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What is a Kentucky, er, Pennsylvania, long rifle worth nowadays?

This Kentucky rifle, made by 19-century Pennsylvania gunsmith Leonard Reedy, sold at auction recently.  Denver, Pa.’s, Morphy Auctions conducted the sale of the rifle and other interesting artifacts. Also of interest: York countians major makers of Kentucky, make that Pennsylvania, long rifles.

Remember that long rifle Fess Parker deployed on the TV series Daniel Boone?

Those long guns were often made in Pennsylvania, and York County had its share of such gunsmiths.

So, if you wanted to secure an authentic Kentucky or Pennsylvania long rifle, what would you have to shell out?

Morphy’s Auctions recently provided at least number.

This, from a Morphy news release about the late-February sale:

“Antique and vintage guns attracted so many potential bidders to the sale that both parking lots at Morphy’s recently expanded facility were filled to capacity. ‘I think many had come to see the Leonard Reedy rifle sell,’ said Morphy, referring to the spectacular Kentucky rifle made by a master Pennsylvania gunsmith who was active in the first and second quarters of the 19th century.

“Morphy’s Rifles & Firearms specialist Stephen D. Hench described the Reedy gun as ‘immaculate from end to end, with a million-dollar finish that’s absolutely original and untouched. No one had ever cleaned it, and it oxidized perfectly.’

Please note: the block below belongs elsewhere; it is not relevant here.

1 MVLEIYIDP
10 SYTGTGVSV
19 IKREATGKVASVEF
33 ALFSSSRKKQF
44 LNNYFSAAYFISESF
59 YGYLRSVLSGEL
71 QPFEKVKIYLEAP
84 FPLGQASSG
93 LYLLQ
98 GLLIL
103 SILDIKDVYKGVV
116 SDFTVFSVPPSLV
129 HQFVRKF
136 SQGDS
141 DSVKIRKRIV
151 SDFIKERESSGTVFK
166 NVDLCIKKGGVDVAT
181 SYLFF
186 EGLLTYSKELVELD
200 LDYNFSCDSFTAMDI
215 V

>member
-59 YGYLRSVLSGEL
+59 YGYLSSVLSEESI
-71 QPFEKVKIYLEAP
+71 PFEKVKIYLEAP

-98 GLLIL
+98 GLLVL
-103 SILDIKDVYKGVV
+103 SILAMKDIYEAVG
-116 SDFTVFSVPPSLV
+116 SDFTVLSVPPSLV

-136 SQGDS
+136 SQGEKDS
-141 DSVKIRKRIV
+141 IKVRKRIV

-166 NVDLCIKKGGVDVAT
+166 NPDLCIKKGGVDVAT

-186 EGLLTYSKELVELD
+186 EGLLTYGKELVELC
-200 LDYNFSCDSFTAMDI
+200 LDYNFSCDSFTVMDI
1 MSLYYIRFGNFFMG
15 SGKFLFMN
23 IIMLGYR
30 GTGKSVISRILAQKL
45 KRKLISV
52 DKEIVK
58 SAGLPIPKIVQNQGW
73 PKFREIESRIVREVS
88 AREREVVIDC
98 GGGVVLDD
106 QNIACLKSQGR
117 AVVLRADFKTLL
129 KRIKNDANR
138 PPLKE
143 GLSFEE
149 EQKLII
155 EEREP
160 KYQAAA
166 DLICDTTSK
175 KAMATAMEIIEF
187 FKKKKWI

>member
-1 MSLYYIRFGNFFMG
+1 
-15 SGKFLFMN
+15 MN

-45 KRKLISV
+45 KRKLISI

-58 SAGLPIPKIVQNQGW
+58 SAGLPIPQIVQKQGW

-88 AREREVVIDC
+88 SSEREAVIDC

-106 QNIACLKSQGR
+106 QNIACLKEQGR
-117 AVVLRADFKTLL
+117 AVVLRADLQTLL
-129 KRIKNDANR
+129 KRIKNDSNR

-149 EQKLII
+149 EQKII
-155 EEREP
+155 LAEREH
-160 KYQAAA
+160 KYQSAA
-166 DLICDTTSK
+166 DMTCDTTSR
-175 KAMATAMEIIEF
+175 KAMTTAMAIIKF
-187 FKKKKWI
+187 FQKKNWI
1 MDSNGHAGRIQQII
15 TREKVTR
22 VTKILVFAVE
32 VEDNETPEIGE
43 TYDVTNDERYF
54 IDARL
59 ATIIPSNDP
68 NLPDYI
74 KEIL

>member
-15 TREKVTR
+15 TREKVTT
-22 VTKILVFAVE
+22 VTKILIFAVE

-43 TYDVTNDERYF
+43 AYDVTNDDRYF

“The Reedy rifle deserved special attention, so Morphy’s created a special brochure about it that circulated far and wide within the antique gun-collecting community. It paid off on auction day, Hench said.

“The entire phone bank buzzed as the coveted firearm was introduced with a $20,000-$40,000 estimate. Heated bidding pushed the final price to a staggering $76,800.”

OK, there’s the answer.

On to another weapon.

What about a two-handed German sword?

“A circa-1580 German two-handed sword, 75 inches long with a flambé edge and embossed markings,” the release said, ” handily surpassed expectations at $21,600.” That came from a consignment by renowned Hollywood animator and film director Frank Andrina, according to Morphy’s.

Clearly, people take their antiquing seriously.

Also of interest:

Another item from the release:

Morphy’s also sold a 14-inch-long powder horn dated “1758” and inscribed with a fish symbol and the name “Zephaniah Butler.” The horn was decorated by a mulatto carver named John Bush. “Bush powder horns from the French & Indian War period are, to collectors, what Rembrandts or Picassos are to the art world,” Hench said. Estimated at $400-$800, it was bid  to $21,600.


– Neat antiques up for sale in recent York County-area auctions.

American Picker goes antiquing in New Oxford, Pa.

York/Adams family heirlooms: ‘It’s very easy to ruin what you’re trying to preserve’

– Of York antiquarian Joe Kindig III: ‘He is generous with his knowledge’